College administrators have known about the campus rape problem for three decades, and they have been mandated to address it for two decades. So why has so little been done? One major factor among many is failed leadership at the top of the academy.
Karen Barrett first documented the campus rape problem in her 1982 article “Date Rape: A Campus Epidemic?” in Ms. magazine, and Ms. published another article on the same topic in 1985 featuring Dr. Mary Koss’ three-year study of over 7,000 students at 35 schools. Koss found that 1 in 4 college women faced rape or attempted rape during their time on campus—and not much has changed since then.
Schools have been mandated by law to address campus sexual assault for the past 20 years. The Clery Act of 1990 requires schools to accurately report their rape numbers, but campuses routinely underreport these figures. Schools were first mandated to provide support and accommodations to survivors in 1992 with the passage of the Sexual Assault Victims’ Bill of Rights, but most schools still fall short. As a graduate student in the late 1990s in a leadership position in residence life, I can attest to the fact that campus administrators at national conferences I attended were well aware of the campus rape problem.
So why has so little been done by college administrators?
A recent survey of college and university presidents from Inside Higher Ed reveals that presidents are a key part of the problem. Of all institutional players, college presidents have the most power to make change—through hiring decisions, policies and day-to-day leadership. Despite reputable studies showing that 1 in 5 female students face sexual assault, only 1 in 3 college presidents agree with the statement, “sexual assault is prevalent on college campuses,” according to the new report. Furthermore, only 6 percent of college presidents agree that sexual assault is prevalent on their campuses, when plenty of evidence otherwise exists.
Seventy-seven percent say their schools are doing a “good job” addressing the problem, while only 4 percent were willing to admit that their school does not adequately protect students. The truth is that almost no schools expel rapists or take other basic measures to prevent assaults on their campuses due to institutional fears about being sued by perpetrators or losing alumni donations if a problem is exposed.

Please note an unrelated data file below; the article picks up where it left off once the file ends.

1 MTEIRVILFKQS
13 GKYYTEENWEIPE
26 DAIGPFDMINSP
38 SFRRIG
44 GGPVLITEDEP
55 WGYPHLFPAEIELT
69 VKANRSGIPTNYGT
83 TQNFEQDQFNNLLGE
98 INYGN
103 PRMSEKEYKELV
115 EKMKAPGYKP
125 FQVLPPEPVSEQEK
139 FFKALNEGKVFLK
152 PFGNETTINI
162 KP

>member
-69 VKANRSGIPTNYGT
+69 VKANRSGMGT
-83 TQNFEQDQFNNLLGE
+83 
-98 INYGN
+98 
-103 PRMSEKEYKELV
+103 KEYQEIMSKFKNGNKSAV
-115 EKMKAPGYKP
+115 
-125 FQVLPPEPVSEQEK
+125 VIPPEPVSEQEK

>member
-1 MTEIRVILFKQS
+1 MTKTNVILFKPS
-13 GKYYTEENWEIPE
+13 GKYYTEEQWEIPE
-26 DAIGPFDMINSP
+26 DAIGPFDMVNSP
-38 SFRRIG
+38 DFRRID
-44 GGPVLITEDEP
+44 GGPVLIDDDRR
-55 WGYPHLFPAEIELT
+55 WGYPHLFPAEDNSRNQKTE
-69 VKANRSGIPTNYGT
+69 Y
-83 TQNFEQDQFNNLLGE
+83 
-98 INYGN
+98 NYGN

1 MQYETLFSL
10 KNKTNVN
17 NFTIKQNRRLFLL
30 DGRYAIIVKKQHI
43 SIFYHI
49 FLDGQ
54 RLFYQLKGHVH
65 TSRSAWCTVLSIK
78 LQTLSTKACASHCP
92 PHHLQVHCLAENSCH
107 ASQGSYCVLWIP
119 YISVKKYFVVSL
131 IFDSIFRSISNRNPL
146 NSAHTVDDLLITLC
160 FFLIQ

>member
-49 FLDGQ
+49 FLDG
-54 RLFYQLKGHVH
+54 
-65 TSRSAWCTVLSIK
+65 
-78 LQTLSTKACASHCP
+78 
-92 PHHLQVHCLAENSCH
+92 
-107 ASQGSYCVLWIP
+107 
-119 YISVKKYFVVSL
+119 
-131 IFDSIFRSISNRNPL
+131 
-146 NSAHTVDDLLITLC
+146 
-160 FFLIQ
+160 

We have seen evidence of this delusional thinking from college presidents who publicly deny the problem, take survivors to task for blowing the whistle, play upon rape myths of false reports and downplay the significance of campus rape:
- At a press conference in October of 2013, University of Connecticut President Susan Herbst said that survivor complaints of the school’s mishandling sexual assault were “astonishingly misguided and demonstrably untrue” before settling with survivors for $1.3 million in 2014.
- In 2013, Occidental College President Jonathan Veitch scolded survivor activists who “actively sought to embarrass the college” (his words) when they shared concerns about the college’s handling of sexual assault cases with local media. The college settled with 10 survivors for a large sum in 2013, but President Veitch continues to deny that Oxy has ever had a problem, and even hired a team of now-discredited PR attorneys to write a report blaming survivor activists for problems on campus.
- In July of 2014, Hobart and Smith William College President Mark D. Gearan sent a campus-wide letter stating that he was confident the college had not violated federal law after students filed a Title IX complaint citing egregious mishandling of sexual assault.
- In August of 2014, University of Oregon President Michael Gottfredson stepped down after allegations surfaced that he allowed three basketball players accused of a gang rape to play during March Madness. President Gottfredson denied that he or the college mishandled the case, stating that local police requested the school not take action.
- In November of 2014, Lincoln University President Robert R. Jennings gave a speech at an all-female convocation about how false rape reports ruin men’s lives. He resigned two weeks later after his rape-myth comments brought national scrutiny.
- In November of 2014, Eckerd College President Donald Eastman III blamed survivors for campus rape in a campus-wide email with his suggestion that they drink less and engage in less casual sex.
College presidents across the country insist that they “take this issue very seriously,” but as the Inside Higher Ed poll and this pantheon of failed presidential and institutional leadership show, most college and university presidents simply do not.
My advice to college presidents (not that any of them will actually listen since I’m one of those rowdy faculty members who just won’t behave like a “dutiful daughter”) is to:
- Admit there’s a problem. If survivor activists are saying you have a problem, then you have a problem. See this activism as a gift, a wake-up call if you will, and gather data on the scope of the problem on your campus through a representative student survey.
- Make real change by telling the truth about your numbers. Then, establish an affirmative consent policy, institute an expulsion policy for students found responsible for sexual violence, mandate ongoing annual bystander training, and comply with the law and invest in a dedicated Title IX officer and independent staff to oversee fair, professional adjudication processes. And please spare us the long list of superficial changes you’ve made as evidence of progress when the basic pillars of prevention are not in place.
Maybe we need new presidents who know how to read data. Or maybe we need new presidents who actually respect faculty experts enough to trust their data. We certainly need new presidents who aren’t steeped in rape myths and victim-blaming, who will treat this like a public health crisis instead of a public relations crisis.